Biotech Unicorn’s T-Cell Receptor Therapy “Nearly Doubles” Survival in Uveal Melanoma

immunocore tcr uveal melanoma

Immunocore, one of the only three European biotech unicorns, has presented Phase I results for its TCR immunotherapy IMCgp100 in patients suffering from metastatic uveal melanoma. Results are positive, but perhaps not to the level of expectation for a company with such a high valuation.

On Saturday, Immunocore presented its latest clinical results at the Society for Immunotherapy of Cancer (SITC) Annual Meeting. The company revealed safety and efficacy data from two Phase I clinical trials testing its T-cell receptor (TCR) technology as a treatment for metastatic uveal melanoma, a form of cancer that accounts for up to 81% cases of eye cancer.

Immunocore has proudly announced that its lead candidate, IMCgp100, nearly doubled the percentage of patients that survived after one year of treatment. The data shows that 73% and 79.5% of patients, respectively, survived for a year following treatment with IMCgp100.

The results seem promising considering that there is currently no standard of care for metastatic uveal melanoma. Without treatment, some studies estimate that survival after a year is as low as 13%. Immunocore reports that “studies with other agents” only achieve 25-45% one-year survival. However, the company hasn’t specified which agents it is referring to.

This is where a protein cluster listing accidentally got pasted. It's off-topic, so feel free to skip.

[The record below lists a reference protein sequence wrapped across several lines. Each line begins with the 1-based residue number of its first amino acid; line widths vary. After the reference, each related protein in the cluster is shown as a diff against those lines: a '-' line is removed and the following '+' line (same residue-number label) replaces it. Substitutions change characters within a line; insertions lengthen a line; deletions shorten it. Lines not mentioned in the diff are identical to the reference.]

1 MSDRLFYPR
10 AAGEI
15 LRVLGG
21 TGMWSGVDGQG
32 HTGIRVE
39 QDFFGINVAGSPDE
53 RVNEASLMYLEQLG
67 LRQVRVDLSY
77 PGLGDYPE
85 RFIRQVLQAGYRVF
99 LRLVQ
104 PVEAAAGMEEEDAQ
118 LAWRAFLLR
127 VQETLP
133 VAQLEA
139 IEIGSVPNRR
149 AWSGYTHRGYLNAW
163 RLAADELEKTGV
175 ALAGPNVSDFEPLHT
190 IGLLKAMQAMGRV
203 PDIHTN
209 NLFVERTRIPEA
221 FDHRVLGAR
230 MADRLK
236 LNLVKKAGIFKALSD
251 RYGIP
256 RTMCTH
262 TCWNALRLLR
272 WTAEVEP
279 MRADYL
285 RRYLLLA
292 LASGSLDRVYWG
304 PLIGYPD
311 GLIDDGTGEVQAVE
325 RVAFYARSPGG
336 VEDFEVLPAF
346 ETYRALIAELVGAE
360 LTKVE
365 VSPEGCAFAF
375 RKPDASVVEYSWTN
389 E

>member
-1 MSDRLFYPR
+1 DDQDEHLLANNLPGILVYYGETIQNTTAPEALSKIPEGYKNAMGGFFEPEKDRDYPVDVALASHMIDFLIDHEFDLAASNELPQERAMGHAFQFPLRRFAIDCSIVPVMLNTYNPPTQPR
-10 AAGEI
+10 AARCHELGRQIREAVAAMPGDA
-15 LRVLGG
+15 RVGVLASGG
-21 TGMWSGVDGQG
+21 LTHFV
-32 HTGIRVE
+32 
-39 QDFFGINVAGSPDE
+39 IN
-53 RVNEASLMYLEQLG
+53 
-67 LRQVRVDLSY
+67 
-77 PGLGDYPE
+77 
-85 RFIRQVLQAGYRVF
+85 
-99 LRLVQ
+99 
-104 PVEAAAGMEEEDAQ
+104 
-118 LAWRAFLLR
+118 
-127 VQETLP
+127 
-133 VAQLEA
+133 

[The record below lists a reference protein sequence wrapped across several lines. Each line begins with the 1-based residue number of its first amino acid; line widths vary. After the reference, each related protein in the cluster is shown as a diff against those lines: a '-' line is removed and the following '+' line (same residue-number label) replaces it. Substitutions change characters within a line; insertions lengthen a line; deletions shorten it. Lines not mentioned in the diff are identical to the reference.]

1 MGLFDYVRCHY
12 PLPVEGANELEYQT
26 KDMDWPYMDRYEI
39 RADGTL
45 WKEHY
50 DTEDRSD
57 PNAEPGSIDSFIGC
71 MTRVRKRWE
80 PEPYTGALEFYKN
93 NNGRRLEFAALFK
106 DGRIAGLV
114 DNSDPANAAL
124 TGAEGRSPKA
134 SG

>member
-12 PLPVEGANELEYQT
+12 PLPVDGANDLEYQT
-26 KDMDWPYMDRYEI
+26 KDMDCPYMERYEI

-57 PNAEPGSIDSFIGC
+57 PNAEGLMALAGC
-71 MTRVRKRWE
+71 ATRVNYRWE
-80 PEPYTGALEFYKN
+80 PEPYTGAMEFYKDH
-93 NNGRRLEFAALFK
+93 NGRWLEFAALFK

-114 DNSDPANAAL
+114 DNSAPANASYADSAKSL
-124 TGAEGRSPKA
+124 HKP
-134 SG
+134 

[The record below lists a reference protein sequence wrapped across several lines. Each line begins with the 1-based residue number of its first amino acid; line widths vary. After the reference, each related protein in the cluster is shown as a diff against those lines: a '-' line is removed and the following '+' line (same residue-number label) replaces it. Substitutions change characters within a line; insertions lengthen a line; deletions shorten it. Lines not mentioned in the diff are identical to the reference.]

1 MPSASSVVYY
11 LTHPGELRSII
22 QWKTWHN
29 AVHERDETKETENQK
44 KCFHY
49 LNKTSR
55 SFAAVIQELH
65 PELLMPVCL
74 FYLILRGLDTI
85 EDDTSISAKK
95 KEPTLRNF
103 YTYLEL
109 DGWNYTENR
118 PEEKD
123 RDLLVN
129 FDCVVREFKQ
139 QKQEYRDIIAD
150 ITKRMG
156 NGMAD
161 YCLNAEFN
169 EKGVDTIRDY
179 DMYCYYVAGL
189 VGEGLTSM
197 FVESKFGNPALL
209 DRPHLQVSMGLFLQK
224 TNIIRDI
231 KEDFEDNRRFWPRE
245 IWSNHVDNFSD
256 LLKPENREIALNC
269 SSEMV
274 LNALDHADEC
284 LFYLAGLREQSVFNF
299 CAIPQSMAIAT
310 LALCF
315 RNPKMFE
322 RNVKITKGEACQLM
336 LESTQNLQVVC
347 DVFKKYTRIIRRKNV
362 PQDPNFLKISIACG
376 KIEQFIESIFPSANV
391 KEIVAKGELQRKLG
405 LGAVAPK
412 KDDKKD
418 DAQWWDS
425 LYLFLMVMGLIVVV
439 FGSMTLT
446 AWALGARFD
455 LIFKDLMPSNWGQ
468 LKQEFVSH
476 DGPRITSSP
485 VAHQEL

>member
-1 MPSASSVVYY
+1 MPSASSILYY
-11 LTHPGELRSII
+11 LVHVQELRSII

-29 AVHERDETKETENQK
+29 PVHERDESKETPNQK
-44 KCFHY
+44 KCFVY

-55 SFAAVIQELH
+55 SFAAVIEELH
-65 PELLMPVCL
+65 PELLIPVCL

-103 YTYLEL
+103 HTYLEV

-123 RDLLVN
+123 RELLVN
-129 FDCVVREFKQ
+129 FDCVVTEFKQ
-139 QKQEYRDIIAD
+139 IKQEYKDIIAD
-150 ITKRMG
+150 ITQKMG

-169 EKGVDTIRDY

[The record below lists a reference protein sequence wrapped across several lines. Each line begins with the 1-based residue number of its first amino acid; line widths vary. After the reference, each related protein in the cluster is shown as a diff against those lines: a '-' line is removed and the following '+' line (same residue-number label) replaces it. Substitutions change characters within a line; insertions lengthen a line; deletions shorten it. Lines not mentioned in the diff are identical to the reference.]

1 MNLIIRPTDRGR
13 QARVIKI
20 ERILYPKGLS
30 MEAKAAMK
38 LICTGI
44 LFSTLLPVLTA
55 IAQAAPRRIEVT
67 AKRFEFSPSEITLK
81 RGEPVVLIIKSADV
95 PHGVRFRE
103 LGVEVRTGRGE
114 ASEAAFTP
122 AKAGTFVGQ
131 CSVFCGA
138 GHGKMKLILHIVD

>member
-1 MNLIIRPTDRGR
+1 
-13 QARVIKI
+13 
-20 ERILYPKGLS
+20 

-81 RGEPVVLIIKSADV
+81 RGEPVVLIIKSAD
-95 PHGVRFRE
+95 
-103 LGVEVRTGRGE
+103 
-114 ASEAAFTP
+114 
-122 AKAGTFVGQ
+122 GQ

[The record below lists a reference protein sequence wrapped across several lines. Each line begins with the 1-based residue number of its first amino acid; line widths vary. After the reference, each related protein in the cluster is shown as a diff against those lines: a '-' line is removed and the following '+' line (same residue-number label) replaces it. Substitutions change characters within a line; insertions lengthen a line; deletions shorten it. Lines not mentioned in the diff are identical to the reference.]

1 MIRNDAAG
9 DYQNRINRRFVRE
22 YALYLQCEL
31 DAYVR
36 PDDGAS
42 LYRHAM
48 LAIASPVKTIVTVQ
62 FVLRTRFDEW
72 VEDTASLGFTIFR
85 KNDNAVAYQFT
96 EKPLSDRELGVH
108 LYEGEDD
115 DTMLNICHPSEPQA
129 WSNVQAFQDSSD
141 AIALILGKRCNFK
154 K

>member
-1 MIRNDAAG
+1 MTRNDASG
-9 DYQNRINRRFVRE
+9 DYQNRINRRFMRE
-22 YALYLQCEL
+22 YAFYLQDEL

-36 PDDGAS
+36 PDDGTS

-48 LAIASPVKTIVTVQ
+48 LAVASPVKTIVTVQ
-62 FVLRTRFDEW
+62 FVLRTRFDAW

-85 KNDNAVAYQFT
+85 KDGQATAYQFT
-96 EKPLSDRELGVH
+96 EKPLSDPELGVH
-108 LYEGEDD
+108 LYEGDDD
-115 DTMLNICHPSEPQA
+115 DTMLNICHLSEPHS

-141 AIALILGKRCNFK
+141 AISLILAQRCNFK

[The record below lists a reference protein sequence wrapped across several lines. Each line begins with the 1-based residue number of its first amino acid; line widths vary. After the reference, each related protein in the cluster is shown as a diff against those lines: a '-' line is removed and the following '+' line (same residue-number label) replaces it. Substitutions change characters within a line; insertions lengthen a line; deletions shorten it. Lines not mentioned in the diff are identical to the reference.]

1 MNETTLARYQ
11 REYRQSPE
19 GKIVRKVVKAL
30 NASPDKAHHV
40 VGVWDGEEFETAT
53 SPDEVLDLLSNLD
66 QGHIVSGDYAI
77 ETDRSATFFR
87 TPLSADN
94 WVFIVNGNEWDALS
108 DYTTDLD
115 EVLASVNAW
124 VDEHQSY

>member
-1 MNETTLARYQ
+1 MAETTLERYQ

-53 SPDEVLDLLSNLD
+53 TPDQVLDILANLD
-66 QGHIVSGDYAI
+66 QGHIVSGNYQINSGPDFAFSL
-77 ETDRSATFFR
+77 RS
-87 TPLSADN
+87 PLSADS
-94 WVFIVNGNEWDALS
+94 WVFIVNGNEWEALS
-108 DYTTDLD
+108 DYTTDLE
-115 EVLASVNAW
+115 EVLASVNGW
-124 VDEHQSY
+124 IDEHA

When looking at whether or not Immunocore’s therapy managed to stop the progression of metastatic uveal melanoma, the numbers didn’t seem as good. The median for progression-free survival was just 3.7 and 5.6 months respectively. And in terms of reducing the size of the tumor, an overall response was only seen in a total of 5 patients out of 35 among both studies.

Christina Coughlin, CMO of Immunocore, states that the therapy has the potential to address “cold” tumors — that is, those the immune system has problems reaching  — better than checkpoint inhibitors, which are taking the immuno-oncology space by storm. Unlike immunotherapies based on checkpoint inhibitors or CAR-T cells, Immunocore’s TCRs can go after intracellular antigens, which represent about 90% of potential cancer targets.

But it remains to be seen whether the theory translates into practice in larger clinical trials. Supported by positive preliminary data presented at ASCO 2017, Immunocore started a pivotal trial with IMCgp100 earlier this year. In it, investigators will compare the efficacy of IMCgp100 in untreated patients with advanced uveal melanoma versus their treatment of choice between dacarbazine (a chemotherapy drug), ipilimumab, or pembrolizumab (both checkpoint inhibitors).

While the results presented are positive, they don’t seem to fully match the big expectations put on Immunocore. The company raised a massive €293M back in 2015 in what is still the largest private round in European biotech, and is one of only three unicorn companies in the European biotech space. Some of our sources within biotech investment argue that the company’s valuation is overinflated, which might make it hard for the company to go public anytime soon.

At the moment, Immunocore’s lead candidate IMCgp100 is also the subject of collaborations with AstraZeneca and Eli Lilly to combine the treatment with a checkpoint inhibitor and a small molecule, respectively. And the company is also collaborating with GSK and Genentech in oncology, and has recently received €33M from the Bill and Melinda Gates Foundation to apply its technology to the fight against HIV.

Images via Meletios Verras /Shutterstock; Immunocore


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